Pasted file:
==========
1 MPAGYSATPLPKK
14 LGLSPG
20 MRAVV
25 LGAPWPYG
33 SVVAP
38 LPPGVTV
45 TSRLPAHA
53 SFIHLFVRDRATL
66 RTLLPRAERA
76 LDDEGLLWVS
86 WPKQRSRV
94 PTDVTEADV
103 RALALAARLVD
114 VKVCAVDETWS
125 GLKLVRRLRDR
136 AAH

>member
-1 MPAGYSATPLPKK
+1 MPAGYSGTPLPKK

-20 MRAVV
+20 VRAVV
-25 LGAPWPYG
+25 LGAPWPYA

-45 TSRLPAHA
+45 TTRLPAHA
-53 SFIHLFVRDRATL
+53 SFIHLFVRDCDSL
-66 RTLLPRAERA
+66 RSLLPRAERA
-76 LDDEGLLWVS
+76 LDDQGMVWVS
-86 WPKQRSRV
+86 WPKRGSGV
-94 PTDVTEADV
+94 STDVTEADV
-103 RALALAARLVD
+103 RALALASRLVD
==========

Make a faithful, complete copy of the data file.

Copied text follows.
1 MPAGYSATPLPKK
14 LGLSPG
20 MRAVV
25 LGAPWPYG
33 SVVAP
38 LPPGVTV
45 TSRLPAHA
53 SFIHLFVRDRATL
66 RTLLPRAERA
76 LDDEGLLWVS
86 WPKQRSRV
94 PTDVTEADV
103 RALALAARLVD
114 VKVCAVDETWS
125 GLKLVRRLRDR
136 AAH

>member
-1 MPAGYSATPLPKK
+1 MPAGYSGTPLPKK

-20 MRAVV
+20 VRAVV
-25 LGAPWPYG
+25 LGAPWPYA

-45 TSRLPAHA
+45 TTRLPAHA
-53 SFIHLFVRDRATL
+53 SFIHLFVRDCDSL
-66 RTLLPRAERA
+66 RSLLPRAERA
-76 LDDEGLLWVS
+76 LDDQGMVWVS
-86 WPKQRSRV
+86 WPKRGSGV
-94 PTDVTEADV
+94 STDVTEADV
-103 RALALAARLVD
+103 RALALASRLVD